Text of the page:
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Thread: Some thoughts on VB6 forum

  1. #81
    Super Moderator Shaggy Hiker's Avatar
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    Re: Some thoughts on VB6 forum

    Quote Originally Posted by SearchingDataOnly View Post
    Why is Microsoft now planning to phase out VB.NET in .NET?
    Show that they are. You speak of emotional statements. That particular one has been the dream pushed by a sector of programmers for at least a decade, by now. Frankly, whenever somebody links to some 'evidence' it doesn't stand up to scrutiny. Even Niya is talking about C# moving forwards and not wanting to be left behind, but left behind from what? There are elements that have been added to .NET languages that provide debatable benefit. That debate is the issue.

    Back when the first push for ANSI standardization of C++ was in the works, there was considerable discussion about the Standard Template Library (STL), which was a form of meta-programming that was becoming VERY robust. The result was that super clever people could write things that virtually nobody else could understand. If it worked, then it was unmaintainable. If it didn't work, then it was best discarded. I felt that the STL went several steps too far for that very reason: It didn't help solve a problem, it mostly just helped people prove that they could solve a problem in the most abstruse way possible.

    Much of the advances in C# feel like the STL. Sure, you CAN use them, but they don't do anything that you couldn't already do, it just means that there are more and more ways to write the same thing, often with worse performance. This doesn't make the program stronger, it just means that it becomes ever harder to understand it, and that's quite the wrong thing to do in programs. The goal should be for it to be easier to understand code, and by constantly expanding the set of features in the syntax, MS is working against that goal.

    Therefore, when MS says that they aren't going to evolve VB.NET as fast, lots of people are reading that as it going away, but a better reading would be that they recognize that adding every feature doesn't improve the purpose of the language. If the purpose is to write good and maintainable programs, then it should stop evolving so long as it is capable of doing all the things that are necessary. For that reason, you see VB in .NET5, which is a necessary step to be able to accomplish certain things, but the language is not adding every new flavor.
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    Re: Some thoughts on VB6 forum

    use whatever you want, in the end its all about "time".
    no, I don't care about effectiveness, compatibility, stability, performance etc.
    that part is up to everyone, if you want to use commodore 64 and create a game, well, go ahead, I will not try to stop you.

    all this BS about VB6 is 20 years old that the world has forgotten is also meaningless. but the same is the VB6 is superior or VB6 can do this and that and because of it, its better than programming language "whatever".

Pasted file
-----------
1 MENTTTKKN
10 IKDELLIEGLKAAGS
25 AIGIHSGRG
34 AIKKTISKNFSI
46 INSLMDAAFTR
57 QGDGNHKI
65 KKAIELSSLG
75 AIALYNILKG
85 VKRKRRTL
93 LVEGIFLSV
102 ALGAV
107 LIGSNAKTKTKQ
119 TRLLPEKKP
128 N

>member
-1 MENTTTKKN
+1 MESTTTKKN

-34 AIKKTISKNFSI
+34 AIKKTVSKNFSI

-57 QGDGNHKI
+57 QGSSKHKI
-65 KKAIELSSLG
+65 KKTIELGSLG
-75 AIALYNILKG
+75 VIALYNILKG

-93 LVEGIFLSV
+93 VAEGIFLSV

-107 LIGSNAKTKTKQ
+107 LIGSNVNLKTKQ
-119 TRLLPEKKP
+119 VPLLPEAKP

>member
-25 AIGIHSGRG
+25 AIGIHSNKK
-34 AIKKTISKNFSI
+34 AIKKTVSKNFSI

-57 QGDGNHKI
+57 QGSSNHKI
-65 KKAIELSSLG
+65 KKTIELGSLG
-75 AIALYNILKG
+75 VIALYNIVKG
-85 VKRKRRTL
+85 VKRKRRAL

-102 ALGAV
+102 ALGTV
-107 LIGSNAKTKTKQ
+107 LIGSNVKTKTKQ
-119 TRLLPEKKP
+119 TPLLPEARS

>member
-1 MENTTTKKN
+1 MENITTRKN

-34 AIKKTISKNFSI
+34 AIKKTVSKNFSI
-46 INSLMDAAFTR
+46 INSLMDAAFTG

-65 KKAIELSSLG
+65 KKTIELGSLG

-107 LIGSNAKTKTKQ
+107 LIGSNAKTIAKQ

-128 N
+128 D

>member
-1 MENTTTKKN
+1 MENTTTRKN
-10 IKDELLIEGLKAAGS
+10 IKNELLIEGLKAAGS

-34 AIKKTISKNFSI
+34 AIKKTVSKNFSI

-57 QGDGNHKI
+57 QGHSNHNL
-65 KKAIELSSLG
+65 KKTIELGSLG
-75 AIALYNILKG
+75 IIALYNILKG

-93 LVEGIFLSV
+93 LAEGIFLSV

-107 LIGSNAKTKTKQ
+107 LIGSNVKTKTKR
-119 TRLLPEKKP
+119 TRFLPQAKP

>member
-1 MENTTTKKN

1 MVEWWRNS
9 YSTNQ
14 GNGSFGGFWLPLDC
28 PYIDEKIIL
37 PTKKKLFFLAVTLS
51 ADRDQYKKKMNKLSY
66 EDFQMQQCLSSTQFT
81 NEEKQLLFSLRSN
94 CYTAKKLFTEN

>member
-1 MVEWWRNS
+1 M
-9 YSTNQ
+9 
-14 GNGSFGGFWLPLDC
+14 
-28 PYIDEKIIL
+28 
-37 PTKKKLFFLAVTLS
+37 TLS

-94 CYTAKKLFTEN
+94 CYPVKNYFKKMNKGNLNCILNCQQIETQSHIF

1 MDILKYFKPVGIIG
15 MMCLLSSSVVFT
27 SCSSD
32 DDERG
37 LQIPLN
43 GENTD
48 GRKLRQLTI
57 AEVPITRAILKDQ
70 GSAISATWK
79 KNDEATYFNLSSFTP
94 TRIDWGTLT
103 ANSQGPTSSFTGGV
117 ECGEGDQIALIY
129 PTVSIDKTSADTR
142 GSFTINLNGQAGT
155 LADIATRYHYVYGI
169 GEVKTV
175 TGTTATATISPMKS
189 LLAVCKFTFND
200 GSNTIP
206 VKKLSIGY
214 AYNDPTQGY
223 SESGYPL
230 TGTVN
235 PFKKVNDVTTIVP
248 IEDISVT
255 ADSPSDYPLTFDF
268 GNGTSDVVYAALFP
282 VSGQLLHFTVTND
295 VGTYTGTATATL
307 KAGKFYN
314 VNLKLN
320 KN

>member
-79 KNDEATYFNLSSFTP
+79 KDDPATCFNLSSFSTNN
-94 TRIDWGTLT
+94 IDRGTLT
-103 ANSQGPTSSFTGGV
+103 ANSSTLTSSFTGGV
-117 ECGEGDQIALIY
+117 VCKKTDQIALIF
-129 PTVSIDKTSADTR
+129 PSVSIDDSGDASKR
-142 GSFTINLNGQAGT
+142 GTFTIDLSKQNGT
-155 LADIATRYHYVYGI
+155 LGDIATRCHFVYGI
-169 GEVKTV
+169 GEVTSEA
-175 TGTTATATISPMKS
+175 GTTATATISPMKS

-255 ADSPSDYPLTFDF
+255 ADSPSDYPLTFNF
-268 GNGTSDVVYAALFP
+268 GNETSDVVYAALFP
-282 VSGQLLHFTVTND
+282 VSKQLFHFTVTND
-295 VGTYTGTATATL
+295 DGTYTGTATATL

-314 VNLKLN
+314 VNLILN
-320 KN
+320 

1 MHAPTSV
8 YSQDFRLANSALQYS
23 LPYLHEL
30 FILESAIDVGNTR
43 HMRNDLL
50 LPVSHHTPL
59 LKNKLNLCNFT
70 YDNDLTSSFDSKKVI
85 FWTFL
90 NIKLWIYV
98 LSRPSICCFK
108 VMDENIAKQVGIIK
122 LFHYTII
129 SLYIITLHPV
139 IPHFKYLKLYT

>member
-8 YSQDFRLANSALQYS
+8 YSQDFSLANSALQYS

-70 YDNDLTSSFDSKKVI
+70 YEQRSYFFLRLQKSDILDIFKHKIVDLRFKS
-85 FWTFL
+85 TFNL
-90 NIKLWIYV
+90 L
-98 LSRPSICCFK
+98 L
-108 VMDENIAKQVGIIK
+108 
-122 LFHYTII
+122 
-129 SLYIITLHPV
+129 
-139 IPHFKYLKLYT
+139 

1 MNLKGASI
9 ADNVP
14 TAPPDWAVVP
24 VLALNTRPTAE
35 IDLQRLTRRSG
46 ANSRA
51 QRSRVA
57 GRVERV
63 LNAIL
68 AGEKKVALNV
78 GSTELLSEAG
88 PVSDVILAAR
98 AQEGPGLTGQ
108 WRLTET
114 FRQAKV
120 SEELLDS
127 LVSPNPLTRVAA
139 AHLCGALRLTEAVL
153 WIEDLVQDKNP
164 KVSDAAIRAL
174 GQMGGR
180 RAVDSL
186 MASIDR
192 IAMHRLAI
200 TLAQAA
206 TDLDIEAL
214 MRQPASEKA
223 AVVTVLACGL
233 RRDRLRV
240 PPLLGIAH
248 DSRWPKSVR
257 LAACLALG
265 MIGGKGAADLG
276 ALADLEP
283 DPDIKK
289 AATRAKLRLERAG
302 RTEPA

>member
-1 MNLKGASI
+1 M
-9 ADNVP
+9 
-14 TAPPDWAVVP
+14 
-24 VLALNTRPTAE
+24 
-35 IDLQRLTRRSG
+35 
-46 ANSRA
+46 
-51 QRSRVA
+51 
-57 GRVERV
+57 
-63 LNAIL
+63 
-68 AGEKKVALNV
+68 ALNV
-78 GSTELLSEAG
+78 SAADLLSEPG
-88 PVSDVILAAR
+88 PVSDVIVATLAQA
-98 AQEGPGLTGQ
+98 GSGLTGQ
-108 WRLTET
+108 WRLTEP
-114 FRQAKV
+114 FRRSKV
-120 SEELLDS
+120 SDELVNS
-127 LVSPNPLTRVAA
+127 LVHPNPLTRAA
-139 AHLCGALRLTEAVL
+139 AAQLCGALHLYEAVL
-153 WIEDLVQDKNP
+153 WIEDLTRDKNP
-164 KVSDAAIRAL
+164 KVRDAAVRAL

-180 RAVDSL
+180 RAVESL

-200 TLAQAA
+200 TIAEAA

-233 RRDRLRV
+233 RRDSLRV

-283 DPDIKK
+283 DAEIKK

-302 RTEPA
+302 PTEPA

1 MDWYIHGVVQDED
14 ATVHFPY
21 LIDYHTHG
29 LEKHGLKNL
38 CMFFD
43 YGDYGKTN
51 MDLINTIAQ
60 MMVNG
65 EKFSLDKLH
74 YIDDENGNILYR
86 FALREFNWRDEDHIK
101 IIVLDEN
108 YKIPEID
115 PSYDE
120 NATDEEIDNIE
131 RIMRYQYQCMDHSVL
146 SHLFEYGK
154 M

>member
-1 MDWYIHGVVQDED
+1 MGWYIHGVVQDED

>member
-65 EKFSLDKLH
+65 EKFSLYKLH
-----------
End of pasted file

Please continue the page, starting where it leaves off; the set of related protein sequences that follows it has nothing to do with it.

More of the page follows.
no, use whatever you want. C, Assembler, Scripting, Java, well, anything that you want to use.

    if programmer A can make a program in 150 hours using VB6 that is on par with a C made one that programmer B made, but took 200 hours it tells nothing.
    sure, this programmer is faster, maybe because of VB6, maybe because programmer B is slower. but I believe we could find situation when its the reverse. it all depends on experience and resources.

    VB6 has its limitations, but theres a lot it can do, and an experienced VB6 programmer can do almost anything.
    but of course without that experience and knowledge a newbie would not be able to do it without help.
    newer programming languages has its advantages that I believe would make a newbie feel comfortable using it more than VB6.
    but, that means nothing, the experienced VB6 programmer could still make almost anything, this because of his experience and knowledge.

    so, in the end its subjective. its about the person and his experience and "time".
    if it took me to create a game 100 hours, but I know changing programming language will only require 50 hours, I would change.
    but that is impossible, as changing language will demand a lot of time to just learn the basics. while making it with VB6 where I have experience and knowledge would just require me to get started as I know the basics already, plus I have resources and sources that I can use.

    can I do a web server? sure, why not? I have already made programs many many years ago, ftp/http servers, chat and fileservers and tunnels.
    if I setup a computer with windows and start the program, who cares if its VB6 or not? its just about internet and protocols.
    and if you ask me, with the knowledge I have with VB6, I would pick that one as Im comfortable with it.
    but that doesn't mean its the best choice. maybe for me, but maybe not for someone else. let it be. people can do whatever they want,